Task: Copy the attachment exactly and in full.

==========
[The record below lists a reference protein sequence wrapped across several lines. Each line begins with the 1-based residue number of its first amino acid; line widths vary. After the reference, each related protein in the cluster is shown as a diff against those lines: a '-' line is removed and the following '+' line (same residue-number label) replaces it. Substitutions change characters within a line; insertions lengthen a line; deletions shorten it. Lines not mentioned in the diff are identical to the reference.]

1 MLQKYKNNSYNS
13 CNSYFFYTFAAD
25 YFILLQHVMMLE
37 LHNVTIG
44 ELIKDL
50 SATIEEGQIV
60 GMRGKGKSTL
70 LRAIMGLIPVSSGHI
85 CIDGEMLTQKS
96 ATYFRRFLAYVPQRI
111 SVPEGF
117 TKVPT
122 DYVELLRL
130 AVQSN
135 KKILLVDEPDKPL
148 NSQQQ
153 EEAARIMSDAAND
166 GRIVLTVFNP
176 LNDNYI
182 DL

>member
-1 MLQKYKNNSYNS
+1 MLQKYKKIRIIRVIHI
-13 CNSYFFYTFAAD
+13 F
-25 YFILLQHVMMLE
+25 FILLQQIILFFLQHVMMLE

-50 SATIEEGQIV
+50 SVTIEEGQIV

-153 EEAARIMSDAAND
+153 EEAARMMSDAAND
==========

[The record below lists a reference protein sequence wrapped across several lines. Each line begins with the 1-based residue number of its first amino acid; line widths vary. After the reference, each related protein in the cluster is shown as a diff against those lines: a '-' line is removed and the following '+' line (same residue-number label) replaces it. Substitutions change characters within a line; insertions lengthen a line; deletions shorten it. Lines not mentioned in the diff are identical to the reference.]

1 MLQKYKNNSYNS
13 CNSYFFYTFAAD
25 YFILLQHVMMLE
37 LHNVTIG
44 ELIKDL
50 SATIEEGQIV
60 GMRGKGKSTL
70 LRAIMGLIPVSSGHI
85 CIDGEMLTQKS
96 ATYFRRFLAYVPQRI
111 SVPEGF
117 TKVPT
122 DYVELLRL
130 AVQSN
135 KKILLVDEPDKPL
148 NSQQQ
153 EEAARIMSDAAND
166 GRIVLTVFNP
176 LNDNYI
182 DL

>member
-1 MLQKYKNNSYNS
+1 MLQKYKKIRIIRVIHI
-13 CNSYFFYTFAAD
+13 F
-25 YFILLQHVMMLE
+25 FILLQQIILFFLQHVMMLE

-50 SATIEEGQIV
+50 SVTIEEGQIV

-153 EEAARIMSDAAND
+153 EEAARMMSDAAND